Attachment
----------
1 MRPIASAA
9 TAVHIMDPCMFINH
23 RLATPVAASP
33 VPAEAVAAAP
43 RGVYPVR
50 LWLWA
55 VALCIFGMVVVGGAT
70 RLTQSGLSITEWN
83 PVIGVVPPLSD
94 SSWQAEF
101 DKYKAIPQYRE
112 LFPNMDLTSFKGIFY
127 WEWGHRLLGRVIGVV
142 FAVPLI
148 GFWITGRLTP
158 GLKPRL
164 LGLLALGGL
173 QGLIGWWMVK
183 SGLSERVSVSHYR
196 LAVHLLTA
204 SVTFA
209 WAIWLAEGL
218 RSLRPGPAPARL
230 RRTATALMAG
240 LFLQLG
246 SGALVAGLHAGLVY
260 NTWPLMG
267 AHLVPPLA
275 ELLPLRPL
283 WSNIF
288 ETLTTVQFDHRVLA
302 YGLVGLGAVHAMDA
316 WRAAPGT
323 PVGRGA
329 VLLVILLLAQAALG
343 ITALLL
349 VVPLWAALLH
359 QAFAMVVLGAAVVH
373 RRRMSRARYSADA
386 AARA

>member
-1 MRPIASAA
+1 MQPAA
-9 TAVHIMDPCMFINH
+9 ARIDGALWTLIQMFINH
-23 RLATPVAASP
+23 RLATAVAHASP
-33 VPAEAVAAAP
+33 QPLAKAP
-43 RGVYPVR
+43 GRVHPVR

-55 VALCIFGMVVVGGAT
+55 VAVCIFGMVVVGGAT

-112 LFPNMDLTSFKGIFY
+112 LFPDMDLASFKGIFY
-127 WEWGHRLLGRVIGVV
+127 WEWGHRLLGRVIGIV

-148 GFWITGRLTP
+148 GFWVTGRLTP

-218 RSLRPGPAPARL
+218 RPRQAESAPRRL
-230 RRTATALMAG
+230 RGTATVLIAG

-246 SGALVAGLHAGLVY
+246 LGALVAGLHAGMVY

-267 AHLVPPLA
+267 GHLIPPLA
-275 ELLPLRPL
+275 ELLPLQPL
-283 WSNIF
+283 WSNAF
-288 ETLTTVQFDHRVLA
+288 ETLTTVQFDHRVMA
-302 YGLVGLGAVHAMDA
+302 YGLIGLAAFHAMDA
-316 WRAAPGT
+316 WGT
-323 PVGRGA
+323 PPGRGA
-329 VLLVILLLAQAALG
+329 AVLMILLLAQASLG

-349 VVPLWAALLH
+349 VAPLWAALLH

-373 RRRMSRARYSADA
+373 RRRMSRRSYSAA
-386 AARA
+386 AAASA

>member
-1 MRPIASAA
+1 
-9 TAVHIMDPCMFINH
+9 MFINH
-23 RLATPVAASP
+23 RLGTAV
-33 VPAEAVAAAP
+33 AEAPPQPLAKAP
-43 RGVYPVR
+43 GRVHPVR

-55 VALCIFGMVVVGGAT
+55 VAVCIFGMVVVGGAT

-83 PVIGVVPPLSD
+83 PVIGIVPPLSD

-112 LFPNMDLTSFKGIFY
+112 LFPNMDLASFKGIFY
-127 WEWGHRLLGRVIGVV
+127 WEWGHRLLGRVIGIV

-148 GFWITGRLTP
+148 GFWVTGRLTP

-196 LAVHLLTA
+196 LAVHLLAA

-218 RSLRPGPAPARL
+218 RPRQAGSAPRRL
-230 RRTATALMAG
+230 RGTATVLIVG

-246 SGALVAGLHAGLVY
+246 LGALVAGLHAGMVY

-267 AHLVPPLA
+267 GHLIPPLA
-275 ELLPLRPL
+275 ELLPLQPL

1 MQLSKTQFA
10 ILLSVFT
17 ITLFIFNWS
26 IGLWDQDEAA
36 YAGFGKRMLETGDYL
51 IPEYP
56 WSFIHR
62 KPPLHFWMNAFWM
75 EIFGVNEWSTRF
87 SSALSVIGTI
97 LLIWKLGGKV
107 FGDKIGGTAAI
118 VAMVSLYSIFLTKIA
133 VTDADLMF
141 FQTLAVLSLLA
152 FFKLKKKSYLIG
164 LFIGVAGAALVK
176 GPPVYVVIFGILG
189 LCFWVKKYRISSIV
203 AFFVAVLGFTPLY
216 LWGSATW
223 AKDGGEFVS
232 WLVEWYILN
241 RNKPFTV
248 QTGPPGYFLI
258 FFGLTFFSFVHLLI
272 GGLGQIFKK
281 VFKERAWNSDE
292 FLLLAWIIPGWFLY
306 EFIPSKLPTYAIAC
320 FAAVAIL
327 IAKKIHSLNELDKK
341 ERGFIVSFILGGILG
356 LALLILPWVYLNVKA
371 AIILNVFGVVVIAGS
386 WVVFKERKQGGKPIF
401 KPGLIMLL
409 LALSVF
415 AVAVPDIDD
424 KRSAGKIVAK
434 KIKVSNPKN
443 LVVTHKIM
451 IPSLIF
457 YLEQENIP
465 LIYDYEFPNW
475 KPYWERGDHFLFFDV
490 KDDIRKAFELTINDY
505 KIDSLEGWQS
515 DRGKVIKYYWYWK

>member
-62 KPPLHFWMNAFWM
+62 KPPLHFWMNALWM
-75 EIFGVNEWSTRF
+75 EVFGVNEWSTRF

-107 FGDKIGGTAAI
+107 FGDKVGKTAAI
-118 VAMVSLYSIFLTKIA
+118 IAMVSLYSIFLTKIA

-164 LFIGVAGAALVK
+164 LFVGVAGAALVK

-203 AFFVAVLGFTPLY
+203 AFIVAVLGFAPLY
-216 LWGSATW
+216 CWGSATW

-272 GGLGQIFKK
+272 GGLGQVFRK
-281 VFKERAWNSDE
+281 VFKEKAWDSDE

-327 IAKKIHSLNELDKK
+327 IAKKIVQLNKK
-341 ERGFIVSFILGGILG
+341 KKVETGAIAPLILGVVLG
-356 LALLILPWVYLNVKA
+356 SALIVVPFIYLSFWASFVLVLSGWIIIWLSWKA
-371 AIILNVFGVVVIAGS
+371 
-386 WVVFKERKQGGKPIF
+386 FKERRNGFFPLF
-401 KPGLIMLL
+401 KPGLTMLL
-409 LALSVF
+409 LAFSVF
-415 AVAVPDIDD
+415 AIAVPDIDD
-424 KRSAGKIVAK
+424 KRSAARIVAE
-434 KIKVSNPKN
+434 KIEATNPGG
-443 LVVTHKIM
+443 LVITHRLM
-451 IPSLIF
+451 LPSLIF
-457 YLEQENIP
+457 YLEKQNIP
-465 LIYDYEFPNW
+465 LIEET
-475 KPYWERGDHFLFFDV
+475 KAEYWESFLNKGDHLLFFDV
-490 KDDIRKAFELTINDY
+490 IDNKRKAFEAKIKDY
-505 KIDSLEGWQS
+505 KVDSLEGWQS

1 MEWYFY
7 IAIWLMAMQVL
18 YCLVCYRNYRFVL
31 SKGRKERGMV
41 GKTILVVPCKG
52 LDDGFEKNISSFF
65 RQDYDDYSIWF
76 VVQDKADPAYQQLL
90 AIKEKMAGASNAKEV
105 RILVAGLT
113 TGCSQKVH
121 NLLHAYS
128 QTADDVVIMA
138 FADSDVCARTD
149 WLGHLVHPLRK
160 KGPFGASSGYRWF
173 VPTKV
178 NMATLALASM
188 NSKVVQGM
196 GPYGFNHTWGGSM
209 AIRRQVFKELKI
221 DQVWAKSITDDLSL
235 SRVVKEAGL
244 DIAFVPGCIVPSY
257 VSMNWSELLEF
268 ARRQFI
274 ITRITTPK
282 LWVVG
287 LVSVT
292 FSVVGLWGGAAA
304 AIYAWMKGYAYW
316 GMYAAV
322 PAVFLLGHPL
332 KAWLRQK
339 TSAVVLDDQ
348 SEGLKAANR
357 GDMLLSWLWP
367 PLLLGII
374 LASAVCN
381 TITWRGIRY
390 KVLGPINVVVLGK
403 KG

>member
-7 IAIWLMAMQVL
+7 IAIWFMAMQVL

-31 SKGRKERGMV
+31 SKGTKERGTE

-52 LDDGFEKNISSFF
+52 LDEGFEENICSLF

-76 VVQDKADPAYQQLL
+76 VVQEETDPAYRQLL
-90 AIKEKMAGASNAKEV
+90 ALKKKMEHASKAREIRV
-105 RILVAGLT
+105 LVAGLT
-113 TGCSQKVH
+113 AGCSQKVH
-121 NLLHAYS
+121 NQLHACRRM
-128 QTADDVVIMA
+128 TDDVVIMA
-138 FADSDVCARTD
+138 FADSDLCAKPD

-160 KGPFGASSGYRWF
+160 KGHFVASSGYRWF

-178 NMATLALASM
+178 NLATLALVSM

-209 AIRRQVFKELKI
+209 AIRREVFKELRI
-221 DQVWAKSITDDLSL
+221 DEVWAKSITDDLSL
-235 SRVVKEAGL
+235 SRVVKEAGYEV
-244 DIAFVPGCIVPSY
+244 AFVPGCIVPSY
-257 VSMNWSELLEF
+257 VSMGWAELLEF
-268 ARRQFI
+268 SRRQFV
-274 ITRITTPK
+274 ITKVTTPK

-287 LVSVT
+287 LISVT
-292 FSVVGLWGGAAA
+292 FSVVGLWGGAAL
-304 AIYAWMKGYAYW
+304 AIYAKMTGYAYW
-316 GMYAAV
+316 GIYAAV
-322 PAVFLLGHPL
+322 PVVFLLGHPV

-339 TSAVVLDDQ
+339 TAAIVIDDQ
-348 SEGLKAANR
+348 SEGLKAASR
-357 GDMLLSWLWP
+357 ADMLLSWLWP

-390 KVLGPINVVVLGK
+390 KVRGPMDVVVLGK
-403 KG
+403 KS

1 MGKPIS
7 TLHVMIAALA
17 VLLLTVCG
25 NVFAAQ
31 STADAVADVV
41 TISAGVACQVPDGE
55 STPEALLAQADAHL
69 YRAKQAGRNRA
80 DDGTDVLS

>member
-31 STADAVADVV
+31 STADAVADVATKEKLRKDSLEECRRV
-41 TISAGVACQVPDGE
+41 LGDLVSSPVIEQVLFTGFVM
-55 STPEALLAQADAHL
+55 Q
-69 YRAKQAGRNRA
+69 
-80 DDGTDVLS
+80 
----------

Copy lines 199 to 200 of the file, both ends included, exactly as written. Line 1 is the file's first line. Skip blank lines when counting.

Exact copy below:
-401 KPGLIMLL
+401 KPGLTMLL